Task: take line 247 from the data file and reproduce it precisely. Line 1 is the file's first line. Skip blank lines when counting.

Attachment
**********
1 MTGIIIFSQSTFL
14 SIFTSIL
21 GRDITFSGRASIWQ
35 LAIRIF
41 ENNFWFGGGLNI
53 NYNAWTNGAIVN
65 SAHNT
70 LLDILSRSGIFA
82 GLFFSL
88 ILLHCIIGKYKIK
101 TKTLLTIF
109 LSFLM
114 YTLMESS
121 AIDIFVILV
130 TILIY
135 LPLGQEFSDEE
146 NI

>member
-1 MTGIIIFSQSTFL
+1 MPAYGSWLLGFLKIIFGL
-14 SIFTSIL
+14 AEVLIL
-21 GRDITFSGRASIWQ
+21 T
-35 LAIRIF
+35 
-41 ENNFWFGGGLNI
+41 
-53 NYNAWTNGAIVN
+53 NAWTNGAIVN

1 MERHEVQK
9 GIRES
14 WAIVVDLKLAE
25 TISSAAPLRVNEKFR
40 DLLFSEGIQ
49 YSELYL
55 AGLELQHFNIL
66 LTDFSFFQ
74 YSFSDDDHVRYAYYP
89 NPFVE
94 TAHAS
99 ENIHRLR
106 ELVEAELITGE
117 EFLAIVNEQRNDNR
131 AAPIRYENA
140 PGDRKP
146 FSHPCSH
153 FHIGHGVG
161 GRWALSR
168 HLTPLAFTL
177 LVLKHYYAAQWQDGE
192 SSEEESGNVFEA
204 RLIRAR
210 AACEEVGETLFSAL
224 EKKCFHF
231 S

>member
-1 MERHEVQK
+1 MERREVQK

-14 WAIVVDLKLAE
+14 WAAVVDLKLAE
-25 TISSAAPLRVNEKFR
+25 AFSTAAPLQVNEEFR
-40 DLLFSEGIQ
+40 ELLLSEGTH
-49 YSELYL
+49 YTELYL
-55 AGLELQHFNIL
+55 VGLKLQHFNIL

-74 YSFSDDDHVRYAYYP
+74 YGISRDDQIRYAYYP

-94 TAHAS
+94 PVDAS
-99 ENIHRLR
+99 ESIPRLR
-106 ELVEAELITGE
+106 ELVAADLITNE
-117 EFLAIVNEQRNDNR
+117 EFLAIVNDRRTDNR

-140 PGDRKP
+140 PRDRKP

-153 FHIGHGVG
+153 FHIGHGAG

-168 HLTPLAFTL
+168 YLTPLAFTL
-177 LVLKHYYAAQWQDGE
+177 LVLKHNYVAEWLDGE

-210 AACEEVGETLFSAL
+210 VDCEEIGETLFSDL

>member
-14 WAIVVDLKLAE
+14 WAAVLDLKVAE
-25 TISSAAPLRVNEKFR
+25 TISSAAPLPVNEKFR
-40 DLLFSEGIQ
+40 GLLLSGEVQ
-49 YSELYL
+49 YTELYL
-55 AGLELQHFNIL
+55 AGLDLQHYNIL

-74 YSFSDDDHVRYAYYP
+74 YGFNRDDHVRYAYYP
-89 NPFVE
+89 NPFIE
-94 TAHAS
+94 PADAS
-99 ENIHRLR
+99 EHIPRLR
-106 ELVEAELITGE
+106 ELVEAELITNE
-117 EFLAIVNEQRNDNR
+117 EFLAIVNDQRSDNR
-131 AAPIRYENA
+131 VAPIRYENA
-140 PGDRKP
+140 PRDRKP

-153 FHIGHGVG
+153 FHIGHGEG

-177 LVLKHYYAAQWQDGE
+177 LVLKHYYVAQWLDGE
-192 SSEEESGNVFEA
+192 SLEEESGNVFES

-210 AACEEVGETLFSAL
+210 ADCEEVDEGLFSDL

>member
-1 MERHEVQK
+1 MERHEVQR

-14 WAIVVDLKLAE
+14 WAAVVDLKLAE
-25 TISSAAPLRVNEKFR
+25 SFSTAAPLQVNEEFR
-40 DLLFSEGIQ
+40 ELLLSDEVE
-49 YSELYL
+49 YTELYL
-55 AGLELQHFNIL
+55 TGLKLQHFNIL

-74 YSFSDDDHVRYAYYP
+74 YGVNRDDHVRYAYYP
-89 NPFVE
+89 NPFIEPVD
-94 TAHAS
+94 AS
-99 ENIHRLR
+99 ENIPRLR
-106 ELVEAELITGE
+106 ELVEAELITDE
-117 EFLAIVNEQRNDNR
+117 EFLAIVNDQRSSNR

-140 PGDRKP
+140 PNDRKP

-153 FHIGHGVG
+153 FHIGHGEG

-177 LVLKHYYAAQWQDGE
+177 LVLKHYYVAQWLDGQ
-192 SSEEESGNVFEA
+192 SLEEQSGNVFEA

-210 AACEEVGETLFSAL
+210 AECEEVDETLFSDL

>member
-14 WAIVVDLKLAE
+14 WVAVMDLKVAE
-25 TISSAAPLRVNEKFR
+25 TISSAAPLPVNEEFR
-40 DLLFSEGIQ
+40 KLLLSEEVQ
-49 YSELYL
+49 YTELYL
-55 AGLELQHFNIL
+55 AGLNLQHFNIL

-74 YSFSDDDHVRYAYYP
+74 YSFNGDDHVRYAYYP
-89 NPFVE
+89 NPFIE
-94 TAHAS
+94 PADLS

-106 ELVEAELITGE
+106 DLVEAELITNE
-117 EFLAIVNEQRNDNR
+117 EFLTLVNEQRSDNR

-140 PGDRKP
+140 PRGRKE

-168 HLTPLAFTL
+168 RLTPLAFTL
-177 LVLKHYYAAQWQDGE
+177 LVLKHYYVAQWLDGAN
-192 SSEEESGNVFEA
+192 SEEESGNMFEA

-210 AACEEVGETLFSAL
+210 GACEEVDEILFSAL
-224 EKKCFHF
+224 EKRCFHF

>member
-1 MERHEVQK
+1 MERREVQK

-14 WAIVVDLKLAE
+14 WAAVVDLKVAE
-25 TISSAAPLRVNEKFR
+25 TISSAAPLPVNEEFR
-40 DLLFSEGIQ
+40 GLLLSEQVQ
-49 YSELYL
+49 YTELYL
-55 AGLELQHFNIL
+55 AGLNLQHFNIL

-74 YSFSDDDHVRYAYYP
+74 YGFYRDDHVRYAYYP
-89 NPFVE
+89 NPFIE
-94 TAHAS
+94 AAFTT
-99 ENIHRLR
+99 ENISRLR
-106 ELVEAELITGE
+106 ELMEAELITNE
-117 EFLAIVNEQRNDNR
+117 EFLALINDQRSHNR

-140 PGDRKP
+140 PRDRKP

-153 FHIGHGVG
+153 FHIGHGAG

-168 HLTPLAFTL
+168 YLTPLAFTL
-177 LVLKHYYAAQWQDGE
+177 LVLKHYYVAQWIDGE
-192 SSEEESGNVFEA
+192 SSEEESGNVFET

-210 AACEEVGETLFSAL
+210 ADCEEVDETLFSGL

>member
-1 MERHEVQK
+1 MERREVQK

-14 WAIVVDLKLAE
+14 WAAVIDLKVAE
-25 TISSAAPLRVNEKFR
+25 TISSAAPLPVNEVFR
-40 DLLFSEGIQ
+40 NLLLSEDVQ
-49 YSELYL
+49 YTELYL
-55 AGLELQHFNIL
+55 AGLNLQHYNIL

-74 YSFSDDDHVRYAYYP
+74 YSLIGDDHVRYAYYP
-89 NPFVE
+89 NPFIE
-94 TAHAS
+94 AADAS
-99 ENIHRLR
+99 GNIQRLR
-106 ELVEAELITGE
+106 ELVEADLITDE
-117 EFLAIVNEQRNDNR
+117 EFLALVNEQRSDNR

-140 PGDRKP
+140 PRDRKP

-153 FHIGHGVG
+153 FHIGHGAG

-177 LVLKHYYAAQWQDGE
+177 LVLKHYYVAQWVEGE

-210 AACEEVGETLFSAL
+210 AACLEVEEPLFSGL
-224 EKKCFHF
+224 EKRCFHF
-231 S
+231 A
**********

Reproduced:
-94 TAHAS